been saved 30 minutes incarceration by his painful sermon. The other
sentences were 45 days for Randal, and 30 days for Shyam. References by
almost every suit around the court indicated that the final absconded
defendant, "the At-large Mr. Wilson", was being vilified to the furthest
extent. We all laughed at the twit piece-of-shit prosecutor describing
black clothing as 'combat attire', but the judge threatened us to be
silent because she wanted to give her dirty verdict and then disappear
from any responsibility of her own. Some grumbles accompanied our
departure and someone shouted to her before leaving that she embraced a
vision of democratic self-deprecation. We feel that the Judge and
Prosecutor attempt to inseminate their filthy Ideal of pacifist democracy
and the sanctity of property.

All four have two weeks before beginning their sentences, as well as two
years probation. The other two arrestees, Daniel B. and Forest, have
already served 60 day sentences. Plank of America is requesting +$10K for
its broken windows, and the judge will most likely comply with that
bullshit, too, in the next month.

Do you think we ignore that in other countries your doppelgangers simply
kill our comrades for their crimes? Do you think we forget all those who
have been 'suicided' inside your wards? Why do you think that in Greece
and Germany it is not so forgotten that the state prosecutors and prison
directors were the target of attacks? It is because we understand this
entire open-air prison to be a death threat. As the torment increases, we
will continue fighting for our lives!

Scumbag mainstream article here:

leaflet on international imprisoned anarchists:

Do not pass go, Do not collect $200

On July 21, 2009, the events of May Day 2008 finally came to a close with
the sentencing of four anarchists of the South Sound region. For over a
year they have been legally bound to endure an array of court dates, legal
costs, extradition waivers, etc. All this has stemmed from some debatable
interactions with banks that have since then had a wide impact on the
Olympia activist and broader communities.

May Day 2008 began at noon downtown in Sylvester Park with a large crowd
listening to speakers who talked about issues ranging from establishing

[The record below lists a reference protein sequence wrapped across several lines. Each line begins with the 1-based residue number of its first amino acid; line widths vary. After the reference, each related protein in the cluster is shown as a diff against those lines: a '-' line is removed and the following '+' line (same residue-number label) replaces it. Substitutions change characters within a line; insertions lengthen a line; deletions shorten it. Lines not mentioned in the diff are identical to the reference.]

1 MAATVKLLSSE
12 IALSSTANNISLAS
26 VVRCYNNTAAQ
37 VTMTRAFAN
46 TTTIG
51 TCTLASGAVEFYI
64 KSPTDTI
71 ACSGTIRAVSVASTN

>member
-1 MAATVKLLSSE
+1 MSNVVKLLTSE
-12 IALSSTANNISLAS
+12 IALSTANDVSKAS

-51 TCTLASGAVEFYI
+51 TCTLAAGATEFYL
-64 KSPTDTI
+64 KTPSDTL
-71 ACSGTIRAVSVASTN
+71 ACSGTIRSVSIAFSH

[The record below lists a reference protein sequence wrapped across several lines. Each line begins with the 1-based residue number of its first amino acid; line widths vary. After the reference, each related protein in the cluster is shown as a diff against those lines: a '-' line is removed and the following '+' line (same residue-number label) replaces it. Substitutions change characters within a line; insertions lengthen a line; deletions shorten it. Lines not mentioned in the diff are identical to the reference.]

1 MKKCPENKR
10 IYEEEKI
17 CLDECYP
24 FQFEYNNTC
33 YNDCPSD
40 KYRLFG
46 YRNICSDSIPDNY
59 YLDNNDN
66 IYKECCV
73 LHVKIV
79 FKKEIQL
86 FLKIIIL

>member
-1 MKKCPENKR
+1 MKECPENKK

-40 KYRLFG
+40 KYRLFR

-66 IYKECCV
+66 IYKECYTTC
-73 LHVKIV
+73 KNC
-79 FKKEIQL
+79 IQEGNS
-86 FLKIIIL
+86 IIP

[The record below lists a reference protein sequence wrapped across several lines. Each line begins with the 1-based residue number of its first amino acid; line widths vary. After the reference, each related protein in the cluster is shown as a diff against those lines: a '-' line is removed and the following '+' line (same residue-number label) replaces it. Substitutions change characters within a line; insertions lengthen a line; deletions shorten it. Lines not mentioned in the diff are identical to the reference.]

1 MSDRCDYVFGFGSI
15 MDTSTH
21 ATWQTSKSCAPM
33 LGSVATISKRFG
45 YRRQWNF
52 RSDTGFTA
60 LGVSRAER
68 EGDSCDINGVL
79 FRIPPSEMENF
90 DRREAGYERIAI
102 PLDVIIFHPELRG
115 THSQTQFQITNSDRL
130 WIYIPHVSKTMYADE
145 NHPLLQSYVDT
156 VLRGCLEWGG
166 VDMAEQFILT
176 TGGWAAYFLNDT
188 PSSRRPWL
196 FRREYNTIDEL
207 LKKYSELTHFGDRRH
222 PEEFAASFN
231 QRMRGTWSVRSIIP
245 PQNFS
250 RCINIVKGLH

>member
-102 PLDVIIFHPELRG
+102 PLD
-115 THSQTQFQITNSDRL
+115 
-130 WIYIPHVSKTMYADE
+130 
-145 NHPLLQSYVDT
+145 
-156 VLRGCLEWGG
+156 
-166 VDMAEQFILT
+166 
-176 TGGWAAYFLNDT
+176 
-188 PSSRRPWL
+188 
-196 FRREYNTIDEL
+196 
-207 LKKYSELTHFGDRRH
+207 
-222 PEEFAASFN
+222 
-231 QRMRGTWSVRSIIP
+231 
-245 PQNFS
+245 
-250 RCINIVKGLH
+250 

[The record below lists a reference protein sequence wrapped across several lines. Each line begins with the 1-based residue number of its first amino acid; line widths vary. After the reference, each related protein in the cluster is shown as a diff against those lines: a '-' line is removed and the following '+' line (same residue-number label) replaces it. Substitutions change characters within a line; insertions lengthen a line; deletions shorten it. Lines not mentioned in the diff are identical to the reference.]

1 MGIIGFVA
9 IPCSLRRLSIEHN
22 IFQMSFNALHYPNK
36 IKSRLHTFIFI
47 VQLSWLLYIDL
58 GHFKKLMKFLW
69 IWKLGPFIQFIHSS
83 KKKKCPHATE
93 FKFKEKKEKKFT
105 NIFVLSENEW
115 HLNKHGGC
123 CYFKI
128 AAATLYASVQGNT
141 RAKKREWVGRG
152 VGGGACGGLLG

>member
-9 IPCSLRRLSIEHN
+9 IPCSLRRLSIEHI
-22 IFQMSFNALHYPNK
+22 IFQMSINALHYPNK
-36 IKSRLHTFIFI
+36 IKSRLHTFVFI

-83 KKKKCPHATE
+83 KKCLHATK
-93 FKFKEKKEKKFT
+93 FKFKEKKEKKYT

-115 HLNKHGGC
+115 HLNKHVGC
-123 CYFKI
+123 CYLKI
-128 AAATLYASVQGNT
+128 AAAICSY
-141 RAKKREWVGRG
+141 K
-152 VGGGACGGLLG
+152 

Olympia as a sanctuary city to the history of May Day. Because the rally
was intentionally focused on immigrant solidarity, all the speeches were
directly translated into Spanish. At the conclusion of the speeches the
crowd led itself on a permitted march up Capital Blvd. to the Capital
Campus. At the Capital more speeches followed as well as some
disagreements over tactics. Next, the crowd continued the march to the
City Hall and then downtown where a "break away" march occurred. The break
away march consisted of people who were seemingly prepared to use a
diversity of tactics. These tactics proved to include property destruction
via rocks through the windows of banks. The cops reacted predictably as
pigs and began assaulting and arresting people at random. Six people were
arrested and taken away though many more were de-arrested.

In the weeks that followed police harassment against activists continued
as well as a disturbing amount of in-fighting and finger pointing towards
local anarchists. Claims went as far as to blame anarchists for the denial
of the Sanctuary City proposal, demonstrating a lapse in memory regarding
standard city council behavior. Whether or not all groups agreed the
tactics were effective they did work to initiate a significant amount of
dialogue around property destruction and what solidarity looks like.

Over the next year, despite state repression, anarchist activity continued
undeterred. In addition to countless hours of day to day community
organizing, the cops were attacked at their Westside station.

Mid afternoon on July 21, 2009, about 20 or so friends, family and
comrades of the arrested converged at the Thurston County Courthouse to
witness the conclusion of the court proceedings. While the defendants and
their supporters waited for the proceedings to begin, a badge wearing
buffoon tried to quiet the crowd but was met instead by jeers and
laughter. The atmosphere amongst the visitors remained supportive and
there was an understanding that this particular charade of justice was
soon coming to a close.

Inside the courtroom at last, the authorities displayed a typical
detachment with reality. There was an excessive amount of sheriffs
supposedly meant to deal with the anarchist crowd control. The prosecutor
Bruno, a parody of JP Moneybags, consistently talked in language equating
anarchists to criminal combatants. The Judge could hardly suppress her
disdain for the accused with body language that all but gave away her
bias. In the end after final statements were given, a last ditch effort to
demonize the defendants was provoked when Prosecutor Moneybags submitted a
photo of an unidentified person in black clad clothes. Meanwhile, the
defendants and their supporters braved the drudgery with jokes, small talk
and hugs.